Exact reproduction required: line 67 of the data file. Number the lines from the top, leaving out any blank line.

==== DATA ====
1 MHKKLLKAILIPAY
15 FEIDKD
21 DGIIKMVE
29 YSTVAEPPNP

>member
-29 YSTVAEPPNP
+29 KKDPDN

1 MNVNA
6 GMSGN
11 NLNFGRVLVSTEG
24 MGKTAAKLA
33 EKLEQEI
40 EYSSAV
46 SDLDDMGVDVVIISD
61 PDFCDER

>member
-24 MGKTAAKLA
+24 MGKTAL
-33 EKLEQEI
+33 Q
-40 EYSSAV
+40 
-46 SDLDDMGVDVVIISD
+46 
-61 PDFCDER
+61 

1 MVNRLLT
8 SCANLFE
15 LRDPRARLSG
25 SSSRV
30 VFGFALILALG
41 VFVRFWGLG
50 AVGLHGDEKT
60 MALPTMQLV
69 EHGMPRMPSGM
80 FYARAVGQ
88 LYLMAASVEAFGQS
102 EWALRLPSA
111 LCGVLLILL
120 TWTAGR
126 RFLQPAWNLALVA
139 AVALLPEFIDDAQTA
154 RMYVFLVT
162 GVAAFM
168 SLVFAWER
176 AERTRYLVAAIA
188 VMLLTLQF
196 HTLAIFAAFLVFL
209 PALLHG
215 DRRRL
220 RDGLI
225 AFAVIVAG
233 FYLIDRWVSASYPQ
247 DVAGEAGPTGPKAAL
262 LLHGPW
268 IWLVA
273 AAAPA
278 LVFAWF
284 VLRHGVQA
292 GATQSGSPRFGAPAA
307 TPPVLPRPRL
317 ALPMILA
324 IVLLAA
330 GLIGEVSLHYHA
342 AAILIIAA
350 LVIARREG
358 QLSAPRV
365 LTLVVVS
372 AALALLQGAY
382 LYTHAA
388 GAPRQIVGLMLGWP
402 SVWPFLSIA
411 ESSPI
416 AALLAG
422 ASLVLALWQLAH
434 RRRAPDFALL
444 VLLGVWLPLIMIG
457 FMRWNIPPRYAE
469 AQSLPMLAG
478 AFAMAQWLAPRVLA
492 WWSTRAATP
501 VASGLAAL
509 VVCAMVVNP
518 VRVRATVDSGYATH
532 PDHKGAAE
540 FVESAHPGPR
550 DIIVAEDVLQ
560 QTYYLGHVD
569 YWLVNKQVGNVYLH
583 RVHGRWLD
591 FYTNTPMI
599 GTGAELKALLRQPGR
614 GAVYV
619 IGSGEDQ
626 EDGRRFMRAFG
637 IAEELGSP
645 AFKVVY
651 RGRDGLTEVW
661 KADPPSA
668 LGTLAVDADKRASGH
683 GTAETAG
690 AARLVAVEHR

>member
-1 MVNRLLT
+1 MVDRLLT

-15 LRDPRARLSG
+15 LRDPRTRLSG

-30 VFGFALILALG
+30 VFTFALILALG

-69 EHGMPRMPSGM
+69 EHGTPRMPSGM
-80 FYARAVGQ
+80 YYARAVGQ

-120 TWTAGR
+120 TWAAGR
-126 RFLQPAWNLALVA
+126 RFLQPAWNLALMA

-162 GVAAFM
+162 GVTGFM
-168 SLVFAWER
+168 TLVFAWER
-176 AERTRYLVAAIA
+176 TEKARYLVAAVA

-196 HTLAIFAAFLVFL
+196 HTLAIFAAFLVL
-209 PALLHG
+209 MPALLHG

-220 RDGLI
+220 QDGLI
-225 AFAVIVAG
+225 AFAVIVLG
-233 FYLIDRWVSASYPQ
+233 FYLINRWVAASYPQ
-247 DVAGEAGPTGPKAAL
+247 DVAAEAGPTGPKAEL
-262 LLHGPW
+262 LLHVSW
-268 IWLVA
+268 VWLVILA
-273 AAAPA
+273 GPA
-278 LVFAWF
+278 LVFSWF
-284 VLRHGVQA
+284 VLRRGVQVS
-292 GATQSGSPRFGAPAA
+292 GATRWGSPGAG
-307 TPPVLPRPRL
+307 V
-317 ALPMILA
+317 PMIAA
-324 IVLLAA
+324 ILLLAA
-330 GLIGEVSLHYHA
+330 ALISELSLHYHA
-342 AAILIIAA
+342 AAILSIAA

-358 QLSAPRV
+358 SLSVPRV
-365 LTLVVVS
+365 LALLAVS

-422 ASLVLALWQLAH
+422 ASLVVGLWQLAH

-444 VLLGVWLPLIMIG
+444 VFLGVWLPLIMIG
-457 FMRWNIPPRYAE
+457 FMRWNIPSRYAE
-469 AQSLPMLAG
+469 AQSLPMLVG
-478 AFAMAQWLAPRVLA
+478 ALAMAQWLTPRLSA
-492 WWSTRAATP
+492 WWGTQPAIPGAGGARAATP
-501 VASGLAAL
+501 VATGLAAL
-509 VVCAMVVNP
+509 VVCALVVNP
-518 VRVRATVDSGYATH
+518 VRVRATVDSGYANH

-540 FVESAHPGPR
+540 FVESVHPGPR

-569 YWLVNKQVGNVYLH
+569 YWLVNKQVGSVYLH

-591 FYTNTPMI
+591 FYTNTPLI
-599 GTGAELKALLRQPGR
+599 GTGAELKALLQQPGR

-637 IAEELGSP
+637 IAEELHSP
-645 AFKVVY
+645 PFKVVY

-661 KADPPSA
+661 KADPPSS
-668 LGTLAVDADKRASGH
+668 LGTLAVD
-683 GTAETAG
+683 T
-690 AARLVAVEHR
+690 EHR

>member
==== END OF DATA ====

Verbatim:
358 QLSAPRV